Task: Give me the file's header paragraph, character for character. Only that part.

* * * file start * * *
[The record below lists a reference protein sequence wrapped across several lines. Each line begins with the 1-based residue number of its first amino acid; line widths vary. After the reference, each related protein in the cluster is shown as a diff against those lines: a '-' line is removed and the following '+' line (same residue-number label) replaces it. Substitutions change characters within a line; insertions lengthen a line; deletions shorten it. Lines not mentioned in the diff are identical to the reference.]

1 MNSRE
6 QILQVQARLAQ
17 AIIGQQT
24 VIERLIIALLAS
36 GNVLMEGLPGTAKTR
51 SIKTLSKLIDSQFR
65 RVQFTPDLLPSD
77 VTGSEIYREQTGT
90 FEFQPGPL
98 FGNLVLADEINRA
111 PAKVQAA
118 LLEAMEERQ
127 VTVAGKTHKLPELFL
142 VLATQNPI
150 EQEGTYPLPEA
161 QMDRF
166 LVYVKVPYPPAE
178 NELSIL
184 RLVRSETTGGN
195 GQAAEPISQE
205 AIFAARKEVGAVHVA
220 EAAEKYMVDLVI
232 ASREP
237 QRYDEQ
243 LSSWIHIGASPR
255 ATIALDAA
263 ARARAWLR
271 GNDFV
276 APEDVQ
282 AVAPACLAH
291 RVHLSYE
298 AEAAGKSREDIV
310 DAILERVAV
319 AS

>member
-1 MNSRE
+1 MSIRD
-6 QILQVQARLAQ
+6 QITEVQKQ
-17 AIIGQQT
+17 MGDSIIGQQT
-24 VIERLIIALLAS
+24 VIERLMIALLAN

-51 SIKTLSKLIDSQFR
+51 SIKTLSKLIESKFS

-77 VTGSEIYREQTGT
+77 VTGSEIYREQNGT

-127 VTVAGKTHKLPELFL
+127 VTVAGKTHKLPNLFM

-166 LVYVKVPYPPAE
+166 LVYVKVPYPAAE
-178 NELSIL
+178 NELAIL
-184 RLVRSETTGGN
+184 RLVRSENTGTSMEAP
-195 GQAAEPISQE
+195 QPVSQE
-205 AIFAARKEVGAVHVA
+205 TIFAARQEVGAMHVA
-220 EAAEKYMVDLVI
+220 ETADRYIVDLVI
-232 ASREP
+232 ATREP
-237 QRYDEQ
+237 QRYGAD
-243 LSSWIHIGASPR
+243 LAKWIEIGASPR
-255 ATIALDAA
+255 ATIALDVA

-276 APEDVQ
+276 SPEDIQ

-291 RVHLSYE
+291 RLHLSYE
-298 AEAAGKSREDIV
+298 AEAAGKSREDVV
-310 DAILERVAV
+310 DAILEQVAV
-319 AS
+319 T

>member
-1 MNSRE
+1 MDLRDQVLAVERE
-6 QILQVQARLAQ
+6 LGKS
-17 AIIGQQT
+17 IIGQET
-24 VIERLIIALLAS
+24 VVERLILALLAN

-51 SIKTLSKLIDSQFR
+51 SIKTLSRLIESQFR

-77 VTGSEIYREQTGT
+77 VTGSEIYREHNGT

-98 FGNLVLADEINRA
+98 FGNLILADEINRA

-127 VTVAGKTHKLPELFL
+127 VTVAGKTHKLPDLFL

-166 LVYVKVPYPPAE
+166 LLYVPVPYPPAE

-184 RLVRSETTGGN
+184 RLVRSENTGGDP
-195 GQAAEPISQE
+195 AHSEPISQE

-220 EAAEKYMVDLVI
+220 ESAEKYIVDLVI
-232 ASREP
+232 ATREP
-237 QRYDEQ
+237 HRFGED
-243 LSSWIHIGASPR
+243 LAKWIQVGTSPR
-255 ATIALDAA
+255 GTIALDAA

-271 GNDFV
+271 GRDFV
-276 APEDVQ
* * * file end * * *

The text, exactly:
[The record below lists a reference protein sequence wrapped across several lines. Each line begins with the 1-based residue number of its first amino acid; line widths vary. After the reference, each related protein in the cluster is shown as a diff against those lines: a '-' line is removed and the following '+' line (same residue-number label) replaces it. Substitutions change characters within a line; insertions lengthen a line; deletions shorten it. Lines not mentioned in the diff are identical to the reference.]